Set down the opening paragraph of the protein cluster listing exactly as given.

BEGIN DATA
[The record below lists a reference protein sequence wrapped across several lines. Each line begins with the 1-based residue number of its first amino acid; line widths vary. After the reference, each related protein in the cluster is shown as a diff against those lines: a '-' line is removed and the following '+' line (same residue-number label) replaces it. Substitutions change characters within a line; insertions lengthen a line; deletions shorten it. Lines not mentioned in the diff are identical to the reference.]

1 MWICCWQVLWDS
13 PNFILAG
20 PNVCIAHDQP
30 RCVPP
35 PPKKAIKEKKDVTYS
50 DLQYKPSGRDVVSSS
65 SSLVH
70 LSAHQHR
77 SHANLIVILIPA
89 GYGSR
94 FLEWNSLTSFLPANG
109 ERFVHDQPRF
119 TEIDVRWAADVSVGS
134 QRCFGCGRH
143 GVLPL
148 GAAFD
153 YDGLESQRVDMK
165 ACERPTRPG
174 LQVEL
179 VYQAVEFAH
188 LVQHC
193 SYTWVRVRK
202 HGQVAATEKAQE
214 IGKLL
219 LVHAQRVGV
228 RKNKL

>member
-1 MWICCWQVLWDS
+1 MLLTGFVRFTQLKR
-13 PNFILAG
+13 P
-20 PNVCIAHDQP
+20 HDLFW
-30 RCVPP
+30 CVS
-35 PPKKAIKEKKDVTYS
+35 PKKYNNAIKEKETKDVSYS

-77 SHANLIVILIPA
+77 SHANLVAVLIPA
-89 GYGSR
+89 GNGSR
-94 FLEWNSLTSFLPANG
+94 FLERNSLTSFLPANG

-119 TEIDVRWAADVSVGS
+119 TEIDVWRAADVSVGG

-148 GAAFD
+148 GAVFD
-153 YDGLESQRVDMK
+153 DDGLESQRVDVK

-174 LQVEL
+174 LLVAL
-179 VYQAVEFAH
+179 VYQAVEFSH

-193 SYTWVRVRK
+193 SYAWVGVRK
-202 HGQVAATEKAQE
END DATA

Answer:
[The record below lists a reference protein sequence wrapped across several lines. Each line begins with the 1-based residue number of its first amino acid; line widths vary. After the reference, each related protein in the cluster is shown as a diff against those lines: a '-' line is removed and the following '+' line (same residue-number label) replaces it. Substitutions change characters within a line; insertions lengthen a line; deletions shorten it. Lines not mentioned in the diff are identical to the reference.]